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Felix Dzerzhinsky - Head of Soviet Secret Police

Felix Dzerzhinsky - Head of Soviet Secret Police Civil Rights Social Studies Tragedies and Triumphs Visual Arts Disasters

Felix Dzerzhinsky (1877-1926), a close associate of Vladimir Lenin, became head of the Bolsheviks' secret police in 1917.

Initially called the "Cheka," the organization's more lengthy name was "All-Russian Extraordinary Commission for Combating Counter-Revolution, Profiteering and Corruption."

In his book Russia in 1919, Arthur Ransome describes the man who headed the much-feared Cheka:

This thin, tallish man, with a fanatic face not unlike some of the traditional portraits of St. Francis, the terror of counter-revolutionaries and criminals alike, is a very bad speaker. He looks into the air over the heads of his audience and talks as if he were not addressing them at all but some one else unseen.

He talks even of a subject which he knows perfectly with curious inability to form his sentences; stops, changes words, and often, recognizing that he cannot finish his sentence, ends where he is, in the middle of it, with a little odd, deprecating emphasis, as if to say: "At this point there is a full stop. At least so it seems."  (Ransome, at page 110.)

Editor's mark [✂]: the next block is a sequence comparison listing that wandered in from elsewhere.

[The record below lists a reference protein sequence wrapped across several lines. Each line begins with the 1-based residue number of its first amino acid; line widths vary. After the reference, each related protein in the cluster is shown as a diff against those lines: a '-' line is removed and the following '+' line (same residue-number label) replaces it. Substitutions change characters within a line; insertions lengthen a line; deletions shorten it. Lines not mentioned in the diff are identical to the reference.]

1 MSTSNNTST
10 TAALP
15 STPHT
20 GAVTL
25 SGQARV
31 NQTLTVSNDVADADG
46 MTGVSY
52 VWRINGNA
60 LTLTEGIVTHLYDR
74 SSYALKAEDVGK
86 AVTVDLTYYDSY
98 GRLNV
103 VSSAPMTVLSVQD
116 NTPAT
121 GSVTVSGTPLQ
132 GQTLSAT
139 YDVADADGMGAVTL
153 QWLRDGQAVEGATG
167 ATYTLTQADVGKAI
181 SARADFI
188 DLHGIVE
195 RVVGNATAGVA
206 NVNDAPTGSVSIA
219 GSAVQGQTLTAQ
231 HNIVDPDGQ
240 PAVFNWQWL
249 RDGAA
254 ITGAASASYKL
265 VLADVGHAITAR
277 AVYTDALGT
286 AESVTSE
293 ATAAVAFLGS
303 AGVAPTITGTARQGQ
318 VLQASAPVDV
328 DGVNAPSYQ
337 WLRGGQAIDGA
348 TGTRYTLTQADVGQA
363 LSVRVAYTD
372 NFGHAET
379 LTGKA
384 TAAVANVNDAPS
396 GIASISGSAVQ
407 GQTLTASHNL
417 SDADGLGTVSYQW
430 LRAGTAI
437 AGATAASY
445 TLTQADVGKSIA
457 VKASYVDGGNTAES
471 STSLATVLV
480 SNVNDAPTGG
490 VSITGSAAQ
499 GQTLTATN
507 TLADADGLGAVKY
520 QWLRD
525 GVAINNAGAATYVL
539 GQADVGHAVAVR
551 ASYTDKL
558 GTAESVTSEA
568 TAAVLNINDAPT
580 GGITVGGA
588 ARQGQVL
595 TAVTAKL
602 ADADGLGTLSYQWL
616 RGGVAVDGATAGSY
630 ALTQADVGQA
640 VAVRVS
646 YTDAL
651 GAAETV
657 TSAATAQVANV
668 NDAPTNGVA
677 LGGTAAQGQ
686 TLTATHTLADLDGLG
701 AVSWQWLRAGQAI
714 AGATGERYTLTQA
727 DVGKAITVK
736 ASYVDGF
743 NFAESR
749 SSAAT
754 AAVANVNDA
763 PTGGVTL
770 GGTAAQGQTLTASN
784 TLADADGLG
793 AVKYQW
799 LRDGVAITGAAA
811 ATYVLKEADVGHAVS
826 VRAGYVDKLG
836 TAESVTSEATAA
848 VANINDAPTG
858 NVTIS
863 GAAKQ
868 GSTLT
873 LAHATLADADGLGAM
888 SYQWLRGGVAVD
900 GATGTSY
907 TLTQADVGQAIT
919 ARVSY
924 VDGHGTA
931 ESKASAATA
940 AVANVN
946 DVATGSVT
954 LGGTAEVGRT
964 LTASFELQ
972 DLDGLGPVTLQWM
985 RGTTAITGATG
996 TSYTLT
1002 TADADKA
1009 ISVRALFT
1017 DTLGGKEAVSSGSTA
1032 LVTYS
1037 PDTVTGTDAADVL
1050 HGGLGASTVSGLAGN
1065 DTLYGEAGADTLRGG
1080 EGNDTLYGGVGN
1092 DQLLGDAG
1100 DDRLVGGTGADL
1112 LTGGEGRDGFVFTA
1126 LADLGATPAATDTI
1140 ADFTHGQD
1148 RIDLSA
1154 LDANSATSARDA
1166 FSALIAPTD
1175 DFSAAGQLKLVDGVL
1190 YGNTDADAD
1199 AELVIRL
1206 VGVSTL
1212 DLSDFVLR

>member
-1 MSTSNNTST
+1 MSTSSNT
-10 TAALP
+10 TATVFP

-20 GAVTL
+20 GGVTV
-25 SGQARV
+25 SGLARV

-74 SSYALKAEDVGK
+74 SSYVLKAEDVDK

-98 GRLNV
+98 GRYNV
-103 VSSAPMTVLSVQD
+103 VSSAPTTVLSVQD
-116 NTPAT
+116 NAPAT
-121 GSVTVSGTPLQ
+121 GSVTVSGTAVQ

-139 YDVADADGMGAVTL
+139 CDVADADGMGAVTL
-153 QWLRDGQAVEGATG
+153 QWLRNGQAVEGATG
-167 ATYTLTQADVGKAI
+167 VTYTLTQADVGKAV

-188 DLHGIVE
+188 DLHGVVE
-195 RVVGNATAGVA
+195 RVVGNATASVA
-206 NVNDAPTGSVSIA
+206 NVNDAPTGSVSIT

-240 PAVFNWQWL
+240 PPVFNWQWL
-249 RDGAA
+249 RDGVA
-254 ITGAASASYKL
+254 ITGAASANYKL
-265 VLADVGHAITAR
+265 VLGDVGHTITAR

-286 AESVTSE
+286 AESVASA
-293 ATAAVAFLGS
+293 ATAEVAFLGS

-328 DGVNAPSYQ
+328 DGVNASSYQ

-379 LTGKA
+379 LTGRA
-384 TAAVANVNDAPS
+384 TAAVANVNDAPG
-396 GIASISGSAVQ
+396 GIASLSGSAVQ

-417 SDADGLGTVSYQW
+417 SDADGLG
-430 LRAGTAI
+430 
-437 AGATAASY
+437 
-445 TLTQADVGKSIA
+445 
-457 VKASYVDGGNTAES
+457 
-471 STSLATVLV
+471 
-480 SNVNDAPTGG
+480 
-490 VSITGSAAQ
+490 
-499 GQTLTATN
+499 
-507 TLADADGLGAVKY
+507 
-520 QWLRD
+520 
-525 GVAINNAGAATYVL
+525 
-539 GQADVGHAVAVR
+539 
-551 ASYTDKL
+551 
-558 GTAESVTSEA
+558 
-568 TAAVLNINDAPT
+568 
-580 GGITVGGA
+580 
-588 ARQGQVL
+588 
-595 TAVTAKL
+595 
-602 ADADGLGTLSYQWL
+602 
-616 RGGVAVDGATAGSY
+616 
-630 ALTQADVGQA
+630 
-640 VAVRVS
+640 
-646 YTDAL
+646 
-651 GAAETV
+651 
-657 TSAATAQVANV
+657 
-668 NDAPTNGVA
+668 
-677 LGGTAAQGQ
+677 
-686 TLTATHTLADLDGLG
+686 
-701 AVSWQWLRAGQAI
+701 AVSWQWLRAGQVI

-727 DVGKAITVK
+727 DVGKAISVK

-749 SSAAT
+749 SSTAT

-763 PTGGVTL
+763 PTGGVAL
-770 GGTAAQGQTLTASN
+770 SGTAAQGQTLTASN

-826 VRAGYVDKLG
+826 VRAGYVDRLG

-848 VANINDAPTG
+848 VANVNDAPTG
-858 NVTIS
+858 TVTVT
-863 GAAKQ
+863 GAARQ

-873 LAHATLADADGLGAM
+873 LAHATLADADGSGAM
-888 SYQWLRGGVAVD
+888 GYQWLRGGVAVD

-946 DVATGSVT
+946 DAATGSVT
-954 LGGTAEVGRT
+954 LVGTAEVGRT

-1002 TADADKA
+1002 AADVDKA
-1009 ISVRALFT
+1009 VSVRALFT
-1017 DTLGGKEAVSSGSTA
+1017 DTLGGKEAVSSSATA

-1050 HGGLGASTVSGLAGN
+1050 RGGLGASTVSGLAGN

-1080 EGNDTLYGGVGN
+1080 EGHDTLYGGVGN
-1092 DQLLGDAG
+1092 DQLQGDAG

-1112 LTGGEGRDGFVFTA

Although he may not have been the best speaker, Dzerzhinsky had no trouble organizing a system of reprisals against perceived enemies of the Soviet system.  That system of reprisals became known as the "Red Terror."


Media Credits

Image of Felix Dzerzhinsky, online courtesy Deutsches Historisches Museum.

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